FUNNY LADIES received glowing reviews in The LA TimesMs. Magazine, Boston Globe, and San Francisco ExaminerWOMEN OF MYSTERY inspired a groundbreaking program in public libraries across the country. Booklist declared it one of 10 “outstanding” videos from the previous five years. A few years later, MYSTERIOUS CALIFORNIA (30 mins) launched a similar public library program for the California Center for the Book. The film is a riveting exploration of the importance of knowing personal and social history, the search for truth and justice, and the power of place to inspire story. Something Like a Sabbatical (2015) is the wise, funny and inspiring story of businesswoman Sue Mitchell's bold decision to give herself one year to answer the question she has asked herself since she was in high school. Could she be an artist? A public park becomes her classroom and 52 Montezuma Cypress trees become her teachers. Pamela's award-winning films have been widely broadcast—including on PBS and international television—and have screened at the Museum of Modern Art; Museum of Fine Arts, Boston; National Museum of Women in the Arts; Smithsonian Institution; National Archives; and Art Institute of Chicago. Recent short documentaries Life Jackets (2019) and Dead Land/Sara Paretsky: A Reflection (2020) can be accessed for free at TwointheWorld.com/films.

Pamela's articles, personal essays and interviews have been published in The Los Angeles Times, Release Print, International Documentary and American Libraries Magazine. Her personal essay “The Truth About Crickets” appears in the anthology How Does One Dress to Buy Dragonfruit: True Stories of Expat Women in Asia (Signal 8 Press). She is currently writing an historical novel for readers 11-and-up set in California during World War II. The main character is a girl with a camera.

 

Lessons I Learned While Making WOMEN OF MYSTERY with Sue Grafton (April 24, 1940–December 28, 2017)

by Pamela Beere Briggs

When I learned Sue Grafton, author of the Kinsey Millhone detective novels, had died, I immediately recalled the days she allowed me to disrupt her writing schedule to film my documentary, “Women of Mystery: Three Writers Who Forever Changed Detective Fiction.” I had convinced her that she, along with Sara Paretsky and Marcia Muller, had committed a revolutionary act that needed to be recorded on film. That revolutionary act changed a genre. It also changed the way many women readers saw themselves. I was one of those readers.

When Kinsey Millhone was born in 1982, she was one of the first professional female detectives to appear on the scene (along with Marcia Muller’s Sharon McCone and Sara Paretsky’s V.I. Warshawski).  With the death of Sue Grafton, the Kinsey Millhone detective novels (A Is For Alibi, B Is For Burgler, etc.) will have taken Kinsey as close to the end of the alphabet as one can get without reaching the end. Y is for Yesterday, published in August, was Kinsey’s 25th investigation.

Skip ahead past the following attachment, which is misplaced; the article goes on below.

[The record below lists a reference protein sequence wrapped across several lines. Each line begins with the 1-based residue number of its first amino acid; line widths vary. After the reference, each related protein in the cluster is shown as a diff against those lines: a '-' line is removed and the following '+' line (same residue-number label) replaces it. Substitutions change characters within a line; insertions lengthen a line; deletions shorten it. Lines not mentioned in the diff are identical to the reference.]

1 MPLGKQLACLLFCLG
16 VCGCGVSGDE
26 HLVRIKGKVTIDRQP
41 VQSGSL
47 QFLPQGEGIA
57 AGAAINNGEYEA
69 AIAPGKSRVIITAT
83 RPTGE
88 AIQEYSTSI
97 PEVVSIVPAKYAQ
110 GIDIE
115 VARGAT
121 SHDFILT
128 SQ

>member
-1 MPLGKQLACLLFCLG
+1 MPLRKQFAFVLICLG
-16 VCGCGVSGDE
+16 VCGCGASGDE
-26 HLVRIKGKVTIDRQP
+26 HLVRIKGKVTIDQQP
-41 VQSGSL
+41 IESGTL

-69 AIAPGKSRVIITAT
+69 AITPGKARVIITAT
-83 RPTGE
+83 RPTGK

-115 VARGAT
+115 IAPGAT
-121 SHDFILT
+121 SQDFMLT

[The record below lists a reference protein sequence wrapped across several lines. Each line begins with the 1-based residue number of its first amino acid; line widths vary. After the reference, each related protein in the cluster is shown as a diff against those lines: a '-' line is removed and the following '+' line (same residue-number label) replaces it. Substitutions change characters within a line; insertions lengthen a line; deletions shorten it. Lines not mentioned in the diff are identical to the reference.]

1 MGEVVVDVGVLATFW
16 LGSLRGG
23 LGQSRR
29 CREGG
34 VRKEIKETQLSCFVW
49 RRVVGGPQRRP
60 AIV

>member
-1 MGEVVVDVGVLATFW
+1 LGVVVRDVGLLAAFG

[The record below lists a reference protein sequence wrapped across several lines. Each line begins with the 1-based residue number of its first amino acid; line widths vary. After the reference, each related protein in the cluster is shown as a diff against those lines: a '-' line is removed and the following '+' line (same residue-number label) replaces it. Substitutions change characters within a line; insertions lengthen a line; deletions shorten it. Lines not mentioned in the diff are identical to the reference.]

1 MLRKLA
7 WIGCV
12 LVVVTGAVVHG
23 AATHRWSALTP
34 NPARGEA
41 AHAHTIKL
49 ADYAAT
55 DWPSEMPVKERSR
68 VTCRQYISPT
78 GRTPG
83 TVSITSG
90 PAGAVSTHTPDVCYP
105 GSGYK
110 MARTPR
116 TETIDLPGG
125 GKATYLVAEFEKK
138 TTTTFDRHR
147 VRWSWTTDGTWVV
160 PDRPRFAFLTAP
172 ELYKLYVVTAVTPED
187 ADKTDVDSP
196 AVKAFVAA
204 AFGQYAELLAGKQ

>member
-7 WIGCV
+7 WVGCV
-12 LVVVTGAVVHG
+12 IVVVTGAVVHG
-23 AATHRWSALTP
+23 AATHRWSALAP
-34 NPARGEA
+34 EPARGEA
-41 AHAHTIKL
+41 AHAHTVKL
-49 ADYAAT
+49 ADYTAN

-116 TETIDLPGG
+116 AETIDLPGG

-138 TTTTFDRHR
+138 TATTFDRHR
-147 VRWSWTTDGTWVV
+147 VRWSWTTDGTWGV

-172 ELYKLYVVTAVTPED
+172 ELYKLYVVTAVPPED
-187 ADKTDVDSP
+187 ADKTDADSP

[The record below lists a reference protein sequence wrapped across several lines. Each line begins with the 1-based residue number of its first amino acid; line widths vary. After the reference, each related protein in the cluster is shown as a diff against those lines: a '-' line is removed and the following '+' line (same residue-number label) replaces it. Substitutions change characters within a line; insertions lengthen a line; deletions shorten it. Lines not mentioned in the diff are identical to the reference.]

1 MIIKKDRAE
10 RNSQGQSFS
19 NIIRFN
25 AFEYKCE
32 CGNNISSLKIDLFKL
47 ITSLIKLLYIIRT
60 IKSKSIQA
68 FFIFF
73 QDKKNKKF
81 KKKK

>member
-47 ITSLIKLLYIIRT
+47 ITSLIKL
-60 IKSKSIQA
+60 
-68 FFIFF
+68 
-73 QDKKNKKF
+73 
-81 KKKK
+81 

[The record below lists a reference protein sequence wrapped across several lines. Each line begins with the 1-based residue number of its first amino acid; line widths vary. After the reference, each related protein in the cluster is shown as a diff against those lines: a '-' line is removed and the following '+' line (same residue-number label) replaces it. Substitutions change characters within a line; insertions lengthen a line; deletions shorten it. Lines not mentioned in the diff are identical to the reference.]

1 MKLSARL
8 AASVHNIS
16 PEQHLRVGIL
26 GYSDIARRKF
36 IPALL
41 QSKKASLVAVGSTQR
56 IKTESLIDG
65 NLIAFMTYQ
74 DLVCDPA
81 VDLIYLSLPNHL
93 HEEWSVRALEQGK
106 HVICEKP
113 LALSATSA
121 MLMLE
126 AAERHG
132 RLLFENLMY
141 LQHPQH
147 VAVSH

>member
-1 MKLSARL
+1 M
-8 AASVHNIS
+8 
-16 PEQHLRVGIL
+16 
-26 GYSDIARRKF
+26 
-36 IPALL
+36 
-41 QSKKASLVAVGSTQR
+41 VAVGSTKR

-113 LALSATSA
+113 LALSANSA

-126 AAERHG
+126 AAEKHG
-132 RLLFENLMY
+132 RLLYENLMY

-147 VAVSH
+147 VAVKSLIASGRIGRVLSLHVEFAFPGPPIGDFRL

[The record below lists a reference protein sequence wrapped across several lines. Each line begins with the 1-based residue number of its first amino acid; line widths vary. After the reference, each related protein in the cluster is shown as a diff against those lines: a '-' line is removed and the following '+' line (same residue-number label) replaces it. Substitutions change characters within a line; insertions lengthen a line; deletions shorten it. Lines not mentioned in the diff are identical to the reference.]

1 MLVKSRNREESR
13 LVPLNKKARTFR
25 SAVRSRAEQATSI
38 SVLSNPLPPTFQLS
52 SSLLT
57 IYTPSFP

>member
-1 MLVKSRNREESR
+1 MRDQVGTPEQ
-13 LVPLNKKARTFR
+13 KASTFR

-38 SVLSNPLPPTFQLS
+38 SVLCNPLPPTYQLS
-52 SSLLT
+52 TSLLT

Due to the rigors of fundraising for independent documentary films, it took seven years to complete WOMEN OF MYSTERY. I was tempted to give up many times, but each time I felt like giving up I’d read another of the authors’ novels to absorb their detectives’ stubborn persistence. Kinsey Millhone’s sense of humor, which she often used to get through hopeless moments, taught me that I could acknowledge the feeling of defeat without giving into it.

While I was making the film, Grafton confessed that at one point she felt her writing was getting flat because she had started to self-censor. “I realized Kinsey was sulking. She was pouting because I was beginning to monitor and modify her behavior. So, in order to get back in touch with her and to beg her forgiveness, I had to walk around my house for two weeks cussing like a sailor. After about two weeks, I felt so much better. Kinsey was going: ‘All right. Now we’re back in business.’”

Lesson I learned: Never let anyone stop me from saying what I want to say or being who I am.

When Sue told me that writing wasn’t easy for her, I was a little surprised. After all, Kinsey’s voice sounded so natural on the page. “The hard thing about writing is that you’re always up against your demons. To sit and look at a computer screen is like looking into a mirror. You’re forced to face all your inadequacies. But writers must always be at risk. To write well is to put yourself out on the absolute edge of your ability. And when you work at that place, you’re always afraid and the fear is what gives you the magic.”

Lesson I learned: Look your fear in the face and then embrace it.

With genuine curiosity, she confided: “Sometimes I think about ‘Z Is For Zero’ and I wonder what will happen to Kinsey then. I’m sure she will tell me. When the time comes she will make her wishes plain and I am there to serve and obey.”

Lesson I learned: It’s not so important to know how everything ends. It’s more important to trust your passion.

And today, upon learning that Sue Grafton has died, I wondered if perhaps Kinsey Millhone had no interest in reaching the end of the alphabet. This way, we could always feel there was one more case she, or we, needed to solve.

Films by Pamela Beere Briggs

Funny Ladies

WHY are so few women in the comics pages? That question becomes even more provocative as we watch four smart and witty role models — Cathy Guisewite, Nicole Hollander, Lynda Barry and "Brenda Starr's" Dale Messick — share their creative process. Viewers will find themselves looking at the comics, and the world, in a new way.

Women of Mystery

"What those of us who are writing about women detectives are doing is extremely revolutionary. We're providing speech for those who have long been silent." – Sara Paretsky in Women of Mystery

(Read below about our newly completed 9-minute update on Sara Paretsky, accessible for free on Vimeo. Also free 45-min Panel Discussion via Zoom with Sara Paretsky & filmmakers Wed, 9/30/20)